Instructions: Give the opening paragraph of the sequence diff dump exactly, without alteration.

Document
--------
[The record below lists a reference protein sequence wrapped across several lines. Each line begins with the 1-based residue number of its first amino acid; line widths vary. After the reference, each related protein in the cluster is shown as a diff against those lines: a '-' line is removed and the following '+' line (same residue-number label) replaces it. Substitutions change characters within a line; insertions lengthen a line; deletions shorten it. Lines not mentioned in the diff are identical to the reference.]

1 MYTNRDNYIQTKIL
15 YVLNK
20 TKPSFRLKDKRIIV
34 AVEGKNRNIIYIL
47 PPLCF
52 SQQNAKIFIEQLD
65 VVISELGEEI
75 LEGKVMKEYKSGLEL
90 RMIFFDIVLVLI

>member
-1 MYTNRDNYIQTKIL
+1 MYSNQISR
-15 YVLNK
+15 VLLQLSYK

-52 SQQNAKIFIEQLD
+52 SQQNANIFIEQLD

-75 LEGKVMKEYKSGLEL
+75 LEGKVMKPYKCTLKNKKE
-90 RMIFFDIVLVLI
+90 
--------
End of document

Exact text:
[The record below lists a reference protein sequence wrapped across several lines. Each line begins with the 1-based residue number of its first amino acid; line widths vary. After the reference, each related protein in the cluster is shown as a diff against those lines: a '-' line is removed and the following '+' line (same residue-number label) replaces it. Substitutions change characters within a line; insertions lengthen a line; deletions shorten it. Lines not mentioned in the diff are identical to the reference.]